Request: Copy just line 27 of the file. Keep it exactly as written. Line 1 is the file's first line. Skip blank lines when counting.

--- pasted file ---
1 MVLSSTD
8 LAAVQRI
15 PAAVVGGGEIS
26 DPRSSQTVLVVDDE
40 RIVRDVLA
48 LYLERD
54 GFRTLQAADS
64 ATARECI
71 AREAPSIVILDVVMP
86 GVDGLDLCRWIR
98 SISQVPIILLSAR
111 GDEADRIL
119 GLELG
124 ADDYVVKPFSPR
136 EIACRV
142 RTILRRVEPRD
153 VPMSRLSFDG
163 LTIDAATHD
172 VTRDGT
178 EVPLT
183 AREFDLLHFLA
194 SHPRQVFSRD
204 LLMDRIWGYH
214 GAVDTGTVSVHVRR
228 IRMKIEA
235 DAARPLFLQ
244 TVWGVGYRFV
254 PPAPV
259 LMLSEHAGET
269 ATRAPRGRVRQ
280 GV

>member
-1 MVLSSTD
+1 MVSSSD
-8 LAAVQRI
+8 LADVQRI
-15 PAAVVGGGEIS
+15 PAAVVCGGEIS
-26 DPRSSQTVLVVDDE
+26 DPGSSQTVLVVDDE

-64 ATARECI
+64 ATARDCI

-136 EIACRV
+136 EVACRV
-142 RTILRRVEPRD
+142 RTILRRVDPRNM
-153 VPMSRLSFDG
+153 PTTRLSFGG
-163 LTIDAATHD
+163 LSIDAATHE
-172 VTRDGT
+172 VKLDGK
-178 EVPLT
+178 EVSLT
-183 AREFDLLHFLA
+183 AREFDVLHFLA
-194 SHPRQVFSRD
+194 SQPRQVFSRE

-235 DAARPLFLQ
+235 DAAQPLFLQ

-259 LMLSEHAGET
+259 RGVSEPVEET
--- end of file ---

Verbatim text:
244 TVWGVGYRFV